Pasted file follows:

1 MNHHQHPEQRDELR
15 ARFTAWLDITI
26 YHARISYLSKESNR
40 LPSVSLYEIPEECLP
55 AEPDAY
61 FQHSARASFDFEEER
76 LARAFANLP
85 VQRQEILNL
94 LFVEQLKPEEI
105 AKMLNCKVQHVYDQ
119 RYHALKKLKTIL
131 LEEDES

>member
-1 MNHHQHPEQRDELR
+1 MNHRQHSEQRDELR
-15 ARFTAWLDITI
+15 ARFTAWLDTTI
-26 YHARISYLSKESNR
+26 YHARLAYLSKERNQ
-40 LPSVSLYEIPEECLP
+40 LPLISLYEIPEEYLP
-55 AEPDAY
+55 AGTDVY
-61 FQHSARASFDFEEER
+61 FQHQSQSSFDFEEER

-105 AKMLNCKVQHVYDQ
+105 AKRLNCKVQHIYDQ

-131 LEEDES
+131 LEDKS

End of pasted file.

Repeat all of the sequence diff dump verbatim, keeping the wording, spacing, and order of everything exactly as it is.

1 MNHHQHPEQRDELR
15 ARFTAWLDITI
26 YHARISYLSKESNR
40 LPSVSLYEIPEECLP
55 AEPDAY
61 FQHSARASFDFEEER
76 LARAFANLP
85 VQRQEILNL
94 LFVEQLKPEEI
105 AKMLNCKVQHVYDQ
119 RYHALKKLKTIL
131 LEEDES

>member
-1 MNHHQHPEQRDELR
+1 MNHRQHSEQRDELR
-15 ARFTAWLDITI
+15 ARFTAWLDTTI
-26 YHARISYLSKESNR
+26 YHARLAYLSKERNQ
-40 LPSVSLYEIPEECLP
+40 LPLISLYEIPEEYLP
-55 AEPDAY
+55 AGTDVY
-61 FQHSARASFDFEEER
+61 FQHQSQSSFDFEEER

-105 AKMLNCKVQHVYDQ
+105 AKRLNCKVQHIYDQ

-131 LEEDES
+131 LEDKS